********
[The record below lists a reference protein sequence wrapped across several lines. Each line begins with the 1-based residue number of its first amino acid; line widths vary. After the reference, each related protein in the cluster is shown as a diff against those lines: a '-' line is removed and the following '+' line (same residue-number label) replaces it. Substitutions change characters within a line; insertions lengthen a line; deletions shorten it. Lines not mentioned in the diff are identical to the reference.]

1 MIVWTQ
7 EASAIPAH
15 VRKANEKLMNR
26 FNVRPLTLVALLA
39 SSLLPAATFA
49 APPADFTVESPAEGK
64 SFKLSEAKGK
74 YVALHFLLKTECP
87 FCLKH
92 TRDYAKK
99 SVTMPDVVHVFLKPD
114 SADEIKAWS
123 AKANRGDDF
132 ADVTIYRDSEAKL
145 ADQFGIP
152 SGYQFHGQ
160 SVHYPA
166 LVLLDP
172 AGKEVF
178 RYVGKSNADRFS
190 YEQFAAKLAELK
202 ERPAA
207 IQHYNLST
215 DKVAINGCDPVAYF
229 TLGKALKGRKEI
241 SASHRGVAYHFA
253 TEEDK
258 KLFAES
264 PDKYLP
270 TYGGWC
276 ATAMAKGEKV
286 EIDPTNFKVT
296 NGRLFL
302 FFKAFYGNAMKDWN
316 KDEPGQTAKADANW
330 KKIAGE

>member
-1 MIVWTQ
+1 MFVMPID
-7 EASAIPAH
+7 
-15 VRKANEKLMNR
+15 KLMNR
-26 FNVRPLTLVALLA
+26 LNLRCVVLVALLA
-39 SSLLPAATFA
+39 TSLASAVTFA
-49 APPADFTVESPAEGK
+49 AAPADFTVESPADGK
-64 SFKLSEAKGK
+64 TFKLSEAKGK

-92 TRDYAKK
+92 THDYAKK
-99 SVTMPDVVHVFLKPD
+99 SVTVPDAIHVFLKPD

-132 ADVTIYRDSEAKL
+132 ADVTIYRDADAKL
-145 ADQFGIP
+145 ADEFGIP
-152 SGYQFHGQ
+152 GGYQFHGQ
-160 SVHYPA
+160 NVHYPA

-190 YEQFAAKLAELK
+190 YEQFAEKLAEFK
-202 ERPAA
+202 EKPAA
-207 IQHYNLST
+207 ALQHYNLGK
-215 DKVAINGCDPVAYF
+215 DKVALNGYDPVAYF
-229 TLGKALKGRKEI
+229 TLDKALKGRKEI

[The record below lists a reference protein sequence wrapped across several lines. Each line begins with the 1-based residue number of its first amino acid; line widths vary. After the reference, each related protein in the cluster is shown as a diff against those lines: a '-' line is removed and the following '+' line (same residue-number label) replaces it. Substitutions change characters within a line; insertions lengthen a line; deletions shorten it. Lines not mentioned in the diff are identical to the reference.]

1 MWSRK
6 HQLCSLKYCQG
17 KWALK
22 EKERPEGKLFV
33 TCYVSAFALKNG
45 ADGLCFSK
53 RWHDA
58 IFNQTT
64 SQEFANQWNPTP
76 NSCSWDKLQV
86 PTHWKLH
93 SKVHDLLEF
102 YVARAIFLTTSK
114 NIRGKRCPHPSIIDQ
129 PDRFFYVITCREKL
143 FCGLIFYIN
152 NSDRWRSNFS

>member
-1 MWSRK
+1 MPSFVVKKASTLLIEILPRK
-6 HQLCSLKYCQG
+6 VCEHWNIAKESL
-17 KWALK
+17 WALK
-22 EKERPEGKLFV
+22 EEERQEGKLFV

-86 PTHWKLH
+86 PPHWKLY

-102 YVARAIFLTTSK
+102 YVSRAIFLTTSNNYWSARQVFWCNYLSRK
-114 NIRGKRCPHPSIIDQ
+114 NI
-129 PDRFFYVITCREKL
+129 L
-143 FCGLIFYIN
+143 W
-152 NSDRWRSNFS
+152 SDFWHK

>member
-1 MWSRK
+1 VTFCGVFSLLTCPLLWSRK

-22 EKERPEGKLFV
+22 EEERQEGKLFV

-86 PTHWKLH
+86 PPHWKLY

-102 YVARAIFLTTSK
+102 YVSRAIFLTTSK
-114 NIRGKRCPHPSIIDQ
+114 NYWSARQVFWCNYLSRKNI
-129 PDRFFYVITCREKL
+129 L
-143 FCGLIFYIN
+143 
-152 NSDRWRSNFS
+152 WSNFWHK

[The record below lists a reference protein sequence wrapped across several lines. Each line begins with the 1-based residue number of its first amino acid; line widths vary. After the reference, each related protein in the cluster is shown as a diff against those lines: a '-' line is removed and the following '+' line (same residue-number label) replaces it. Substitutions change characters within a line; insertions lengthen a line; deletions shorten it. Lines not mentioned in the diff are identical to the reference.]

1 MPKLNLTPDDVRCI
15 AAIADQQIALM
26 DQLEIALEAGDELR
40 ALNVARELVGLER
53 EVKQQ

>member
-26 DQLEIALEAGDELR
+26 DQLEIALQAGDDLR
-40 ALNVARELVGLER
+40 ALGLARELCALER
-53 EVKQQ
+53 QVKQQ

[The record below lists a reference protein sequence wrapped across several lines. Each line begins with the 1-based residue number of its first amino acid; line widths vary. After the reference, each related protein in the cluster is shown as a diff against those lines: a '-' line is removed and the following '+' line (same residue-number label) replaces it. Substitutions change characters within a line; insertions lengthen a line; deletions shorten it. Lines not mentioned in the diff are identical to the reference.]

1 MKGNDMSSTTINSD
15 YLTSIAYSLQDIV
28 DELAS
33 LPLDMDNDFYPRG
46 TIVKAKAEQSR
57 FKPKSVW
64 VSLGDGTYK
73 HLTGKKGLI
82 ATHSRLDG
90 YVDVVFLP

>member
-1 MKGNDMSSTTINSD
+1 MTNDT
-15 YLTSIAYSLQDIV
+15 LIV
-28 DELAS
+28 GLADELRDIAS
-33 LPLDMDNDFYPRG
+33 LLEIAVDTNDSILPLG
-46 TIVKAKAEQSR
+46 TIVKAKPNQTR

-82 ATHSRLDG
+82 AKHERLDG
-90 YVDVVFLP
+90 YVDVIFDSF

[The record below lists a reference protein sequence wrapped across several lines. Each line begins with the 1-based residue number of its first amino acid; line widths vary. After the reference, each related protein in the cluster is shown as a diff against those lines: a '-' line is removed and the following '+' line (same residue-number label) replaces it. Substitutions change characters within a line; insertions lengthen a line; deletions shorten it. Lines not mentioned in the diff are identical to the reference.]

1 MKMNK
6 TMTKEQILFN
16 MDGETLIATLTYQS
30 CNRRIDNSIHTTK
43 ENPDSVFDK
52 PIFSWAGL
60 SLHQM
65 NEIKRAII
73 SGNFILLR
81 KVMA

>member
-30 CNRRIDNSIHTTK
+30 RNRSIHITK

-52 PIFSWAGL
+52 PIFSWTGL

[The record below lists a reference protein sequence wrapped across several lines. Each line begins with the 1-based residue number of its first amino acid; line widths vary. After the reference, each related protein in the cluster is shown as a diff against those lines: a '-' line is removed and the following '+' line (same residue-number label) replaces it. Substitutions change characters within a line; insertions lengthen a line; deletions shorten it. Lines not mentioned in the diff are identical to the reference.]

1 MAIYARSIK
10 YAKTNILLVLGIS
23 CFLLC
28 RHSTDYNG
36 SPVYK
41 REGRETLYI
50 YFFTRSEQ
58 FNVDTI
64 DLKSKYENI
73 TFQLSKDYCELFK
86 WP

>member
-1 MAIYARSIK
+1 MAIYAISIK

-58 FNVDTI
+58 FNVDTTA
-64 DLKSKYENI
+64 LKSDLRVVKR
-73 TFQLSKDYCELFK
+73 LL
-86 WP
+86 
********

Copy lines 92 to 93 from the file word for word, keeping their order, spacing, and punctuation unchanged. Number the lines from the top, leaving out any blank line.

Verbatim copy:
152 NSDRWRSNFS

>member